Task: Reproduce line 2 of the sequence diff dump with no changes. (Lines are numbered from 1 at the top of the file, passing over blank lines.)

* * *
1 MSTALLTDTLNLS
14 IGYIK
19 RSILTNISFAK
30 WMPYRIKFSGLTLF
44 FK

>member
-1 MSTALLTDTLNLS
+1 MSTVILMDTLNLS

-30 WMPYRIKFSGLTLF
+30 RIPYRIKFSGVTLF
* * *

14 IGYIK